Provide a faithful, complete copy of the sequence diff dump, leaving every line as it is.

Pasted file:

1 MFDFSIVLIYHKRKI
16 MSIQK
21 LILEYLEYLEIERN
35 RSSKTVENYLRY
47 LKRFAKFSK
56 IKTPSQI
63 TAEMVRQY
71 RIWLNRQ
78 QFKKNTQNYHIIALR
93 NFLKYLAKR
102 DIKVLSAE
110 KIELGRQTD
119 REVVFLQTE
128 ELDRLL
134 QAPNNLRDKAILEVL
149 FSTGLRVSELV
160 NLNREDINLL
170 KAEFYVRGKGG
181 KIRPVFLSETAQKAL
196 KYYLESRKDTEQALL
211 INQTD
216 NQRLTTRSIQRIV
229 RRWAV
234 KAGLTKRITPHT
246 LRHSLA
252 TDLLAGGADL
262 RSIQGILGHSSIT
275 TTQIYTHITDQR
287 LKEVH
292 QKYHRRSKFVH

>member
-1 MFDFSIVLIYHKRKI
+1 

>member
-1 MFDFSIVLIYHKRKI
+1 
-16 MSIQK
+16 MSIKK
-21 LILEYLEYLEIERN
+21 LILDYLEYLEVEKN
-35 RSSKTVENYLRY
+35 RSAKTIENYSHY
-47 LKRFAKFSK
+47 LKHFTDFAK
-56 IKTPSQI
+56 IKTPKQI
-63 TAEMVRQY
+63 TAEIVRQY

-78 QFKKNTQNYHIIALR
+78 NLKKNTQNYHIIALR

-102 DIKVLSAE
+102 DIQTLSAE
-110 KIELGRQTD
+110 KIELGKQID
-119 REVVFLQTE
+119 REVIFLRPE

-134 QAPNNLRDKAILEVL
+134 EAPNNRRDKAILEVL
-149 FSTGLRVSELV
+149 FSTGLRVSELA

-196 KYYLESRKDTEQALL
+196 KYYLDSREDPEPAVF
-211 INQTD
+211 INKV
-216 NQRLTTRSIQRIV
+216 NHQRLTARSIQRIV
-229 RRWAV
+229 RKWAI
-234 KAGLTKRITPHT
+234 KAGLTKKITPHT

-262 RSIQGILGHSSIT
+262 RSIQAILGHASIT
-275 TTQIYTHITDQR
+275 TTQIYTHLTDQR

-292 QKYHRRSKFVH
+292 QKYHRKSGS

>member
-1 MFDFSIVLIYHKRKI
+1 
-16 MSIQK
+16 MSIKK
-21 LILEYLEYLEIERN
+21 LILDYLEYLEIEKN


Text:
1 MFDFSIVLIYHKRKI
16 MSIQK
21 LILEYLEYLEIERN
35 RSSKTVENYLRY
47 LKRFAKFSK
56 IKTPSQI
63 TAEMVRQY
71 RIWLNRQ
78 QFKKNTQNYHIIALR
93 NFLKYLAKR
102 DIKVLSAE
110 KIELGRQTD
119 REVVFLQTE
128 ELDRLL
134 QAPNNLRDKAILEVL
149 FSTGLRVSELV
160 NLNREDINLL
170 KAEFYVRGKGG
181 KIRPVFLSETAQKAL
196 KYYLESRKDTEQALL
211 INQTD
216 NQRLTTRSIQRIV
229 RRWAV
234 KAGLTKRITPHT
246 LRHSLA
252 TDLLAGGADL
262 RSIQGILGHSSIT
275 TTQIYTHITDQR
287 LKEVH
292 QKYHRRSKFVH

>member
-1 MFDFSIVLIYHKRKI
+1 

>member
-1 MFDFSIVLIYHKRKI
+1 
-16 MSIQK
+16 MSIKK
-21 LILEYLEYLEIERN
+21 LILDYLEYLEVEKN
-35 RSSKTVENYLRY
+35 RSAKTIENYSHY
-47 LKRFAKFSK
+47 LKHFTDFAK
-56 IKTPSQI
+56 IKTPKQI
-63 TAEMVRQY
+63 TAEIVRQY

-78 QFKKNTQNYHIIALR
+78 NLKKNTQNYHIIALR

-102 DIKVLSAE
+102 DIQTLSAE
-110 KIELGRQTD
+110 KIELGKQID
-119 REVVFLQTE
+119 REVIFLRPE

-134 QAPNNLRDKAILEVL
+134 EAPNNRRDKAILEVL
-149 FSTGLRVSELV
+149 FSTGLRVSELA

-196 KYYLESRKDTEQALL
+196 KYYLDSREDPEPAVF
-211 INQTD
+211 INKV
-216 NQRLTTRSIQRIV
+216 NHQRLTARSIQRIV
-229 RRWAV
+229 RKWAI
-234 KAGLTKRITPHT
+234 KAGLTKKITPHT

-262 RSIQGILGHSSIT
+262 RSIQAILGHASIT
-275 TTQIYTHITDQR
+275 TTQIYTHLTDQR

-292 QKYHRRSKFVH
+292 QKYHRKSGS

>member
-1 MFDFSIVLIYHKRKI
+1 
-16 MSIQK
+16 MSIKK
-21 LILEYLEYLEIERN
+21 LILDYLEYLEIEKN